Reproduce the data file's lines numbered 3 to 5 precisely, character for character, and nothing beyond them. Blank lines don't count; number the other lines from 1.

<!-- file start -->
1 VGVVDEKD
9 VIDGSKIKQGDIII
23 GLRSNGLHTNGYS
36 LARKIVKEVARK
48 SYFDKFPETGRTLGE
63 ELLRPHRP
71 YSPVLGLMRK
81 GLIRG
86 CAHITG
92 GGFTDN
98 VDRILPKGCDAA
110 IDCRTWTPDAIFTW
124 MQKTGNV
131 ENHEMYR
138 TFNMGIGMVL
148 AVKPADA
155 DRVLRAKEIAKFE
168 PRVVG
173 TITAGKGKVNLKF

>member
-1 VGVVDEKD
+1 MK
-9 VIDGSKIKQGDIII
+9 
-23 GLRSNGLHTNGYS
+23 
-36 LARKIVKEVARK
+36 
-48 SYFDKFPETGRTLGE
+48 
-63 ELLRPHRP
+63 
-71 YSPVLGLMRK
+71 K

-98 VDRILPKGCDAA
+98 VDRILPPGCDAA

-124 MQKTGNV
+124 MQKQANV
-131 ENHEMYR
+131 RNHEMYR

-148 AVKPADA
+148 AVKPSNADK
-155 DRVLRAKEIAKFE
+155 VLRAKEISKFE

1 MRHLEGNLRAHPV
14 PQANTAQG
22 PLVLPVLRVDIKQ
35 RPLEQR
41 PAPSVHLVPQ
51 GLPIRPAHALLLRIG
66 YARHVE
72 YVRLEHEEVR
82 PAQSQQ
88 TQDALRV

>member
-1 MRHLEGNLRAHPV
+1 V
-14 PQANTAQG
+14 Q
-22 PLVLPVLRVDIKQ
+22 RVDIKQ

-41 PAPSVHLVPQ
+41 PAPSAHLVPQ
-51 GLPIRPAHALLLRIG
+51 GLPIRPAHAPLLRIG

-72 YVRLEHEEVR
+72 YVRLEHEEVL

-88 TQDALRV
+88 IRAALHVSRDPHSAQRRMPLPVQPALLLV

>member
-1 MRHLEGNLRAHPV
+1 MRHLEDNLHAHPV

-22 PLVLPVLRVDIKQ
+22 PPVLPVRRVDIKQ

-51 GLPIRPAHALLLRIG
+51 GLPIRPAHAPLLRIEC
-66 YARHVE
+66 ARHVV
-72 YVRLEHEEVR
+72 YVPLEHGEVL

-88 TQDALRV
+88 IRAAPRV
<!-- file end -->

23 GLRSNGLHTNGYS
36 LARKIVKEVARK
48 SYFDKFPETGRTLGE